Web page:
A NEW dining experience has arrived in Warrnambool.
Fronted by Peter Koren and Naomy Paddon, PAN is revitalising unused spaces around the city for pop-up culinary events.
The team pair local producers with renowned chefs to showcase the best of the south-west.
"I guess typically 'pop-ups' are exactly that; they come and go quite quickly," Mr Koren said. "Both of us independently have been involved in pop-ups and setting restaurants but we both have always had that idea of opening a venue.
"We only met last year and the initial idea was to do one weekend, super simple.
"Next minute we're setting up a company and the idea kind of snowballed into what it is now which hopefully is going to be an ongoing ability to be able to continuously pop-up with that company as the backbone."
The name draws on concepts of fluidity and inclusivity, says Ms Paddon.
"The idea is to be consistently changing and evolving," she said. "As much as it's more pressure on us it's kind of exciting to have that fluidity to see what happens next.
"Part of the ethos is to highlight this area and do what we can to bring people from across Victoria to bring their knowledge and use the produce we've got to offer here."
The first PAN event was with Andreas Papadakis, executive chef and co-owner of the award-winning Italian Melbourne CBD restaurants, Tipo 00 and Osteria Ilaria.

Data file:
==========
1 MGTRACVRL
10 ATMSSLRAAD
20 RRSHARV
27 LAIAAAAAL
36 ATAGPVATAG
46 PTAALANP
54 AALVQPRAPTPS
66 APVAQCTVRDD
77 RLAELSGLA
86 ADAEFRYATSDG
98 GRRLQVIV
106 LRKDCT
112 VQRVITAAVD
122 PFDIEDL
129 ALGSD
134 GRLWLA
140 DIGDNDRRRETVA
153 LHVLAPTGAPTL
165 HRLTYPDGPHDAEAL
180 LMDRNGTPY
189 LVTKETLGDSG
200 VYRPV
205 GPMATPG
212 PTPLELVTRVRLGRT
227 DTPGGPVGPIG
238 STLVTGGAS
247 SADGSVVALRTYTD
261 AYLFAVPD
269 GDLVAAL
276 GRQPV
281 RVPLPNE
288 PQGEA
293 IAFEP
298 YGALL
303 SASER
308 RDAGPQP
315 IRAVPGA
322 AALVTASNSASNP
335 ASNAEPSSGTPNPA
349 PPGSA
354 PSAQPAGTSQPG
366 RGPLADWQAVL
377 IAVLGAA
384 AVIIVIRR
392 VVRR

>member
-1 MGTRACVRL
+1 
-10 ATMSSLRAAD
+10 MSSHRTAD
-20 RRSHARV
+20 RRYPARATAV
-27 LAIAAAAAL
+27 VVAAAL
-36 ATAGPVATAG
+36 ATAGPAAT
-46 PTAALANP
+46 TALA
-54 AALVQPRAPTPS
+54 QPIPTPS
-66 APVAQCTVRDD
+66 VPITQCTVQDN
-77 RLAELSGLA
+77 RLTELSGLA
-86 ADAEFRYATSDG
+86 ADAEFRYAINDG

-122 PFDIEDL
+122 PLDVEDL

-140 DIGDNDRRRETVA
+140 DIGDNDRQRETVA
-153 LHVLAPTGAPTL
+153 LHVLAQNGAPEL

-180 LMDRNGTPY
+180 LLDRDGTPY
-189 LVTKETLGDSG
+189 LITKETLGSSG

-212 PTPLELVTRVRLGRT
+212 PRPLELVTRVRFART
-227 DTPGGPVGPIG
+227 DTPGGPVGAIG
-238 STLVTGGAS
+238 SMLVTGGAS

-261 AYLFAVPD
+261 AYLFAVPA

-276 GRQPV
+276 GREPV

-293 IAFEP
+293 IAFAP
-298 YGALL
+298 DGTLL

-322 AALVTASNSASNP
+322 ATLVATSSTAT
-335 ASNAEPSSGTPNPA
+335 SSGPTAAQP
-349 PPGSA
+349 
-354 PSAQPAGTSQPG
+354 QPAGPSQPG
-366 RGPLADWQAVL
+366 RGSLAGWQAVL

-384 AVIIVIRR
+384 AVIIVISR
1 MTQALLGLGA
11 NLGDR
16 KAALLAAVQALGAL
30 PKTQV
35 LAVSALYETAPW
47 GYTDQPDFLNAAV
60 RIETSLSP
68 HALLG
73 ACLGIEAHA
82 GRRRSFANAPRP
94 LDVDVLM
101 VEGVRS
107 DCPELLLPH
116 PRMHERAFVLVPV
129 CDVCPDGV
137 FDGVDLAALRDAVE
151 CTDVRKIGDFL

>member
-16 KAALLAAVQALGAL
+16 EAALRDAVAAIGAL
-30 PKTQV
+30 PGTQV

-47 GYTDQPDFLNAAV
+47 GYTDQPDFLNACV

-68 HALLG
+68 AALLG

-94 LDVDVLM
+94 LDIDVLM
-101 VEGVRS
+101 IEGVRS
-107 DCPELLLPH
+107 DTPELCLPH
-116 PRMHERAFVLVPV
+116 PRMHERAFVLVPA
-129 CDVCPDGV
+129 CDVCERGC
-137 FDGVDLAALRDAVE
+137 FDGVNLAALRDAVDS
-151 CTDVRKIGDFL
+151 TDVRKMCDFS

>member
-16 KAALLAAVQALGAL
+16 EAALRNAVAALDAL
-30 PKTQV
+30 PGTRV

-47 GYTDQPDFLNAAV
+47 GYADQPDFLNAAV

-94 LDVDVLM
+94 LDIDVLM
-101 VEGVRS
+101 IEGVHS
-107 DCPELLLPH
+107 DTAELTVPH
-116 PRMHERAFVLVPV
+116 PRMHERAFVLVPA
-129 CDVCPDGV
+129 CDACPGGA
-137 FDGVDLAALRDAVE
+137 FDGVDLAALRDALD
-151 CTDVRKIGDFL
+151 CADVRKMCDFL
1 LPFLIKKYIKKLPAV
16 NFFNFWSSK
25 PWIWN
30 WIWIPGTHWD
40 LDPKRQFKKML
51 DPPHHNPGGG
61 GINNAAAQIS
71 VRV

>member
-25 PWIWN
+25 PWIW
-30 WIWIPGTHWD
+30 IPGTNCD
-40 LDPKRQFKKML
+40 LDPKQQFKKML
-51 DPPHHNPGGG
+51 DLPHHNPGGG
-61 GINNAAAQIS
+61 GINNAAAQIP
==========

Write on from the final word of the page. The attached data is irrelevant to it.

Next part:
It was sold out, with a set menu Saturday night, followed by an a la carté wine bar menu for lunch on Sunday earlier this month, with both highlighting local produce along side an all-natural wine list.
PAN will host a guest chef residency at The Royal from February 25 to March 21.
Outside of the guest chefs the team will be running an ever-changing wine bar snack menu Thursday through to Mondays for the four weeks.
"After this tenure we will endeavour to 'pop-up' throughout the south-west," Mr Koren said. "Events will be varied in style but always with the bases of local produce and natural wine."
Mr Koren has a passion for natural wine, which is made with minimal intervention from organic and biodynamic grapes, is unfiltered and has little to no added sulphur.
His love for organic food started with an everyday staple.
"When I first discovered organic and biodynamic food it was actually through a tomato," he said with a laugh. "It was in a sandwich and I was like, what's in this sandwich? And it was just an Adelaide tomato.
"They taste so much better when they're home grown, and it's the same with proteins as well with things like regenerative farming."
Ms Paddon has worked in hospitality across the world and has set up restaurants in places like India.
She's drawn by the connective power of food.
"I'm obsessed with it," she said. "It's that sharing of our energy; creating an environment for people and sharing an experience is mutually beneficial for everyone involved.
"I think this is big, we have the chance to change people's day. We've got this ability to shift that using food and really engaging which is very much a part of service and commune.
"Hopefully that's what we can offer people here if they want something new and to try something they've never had before."
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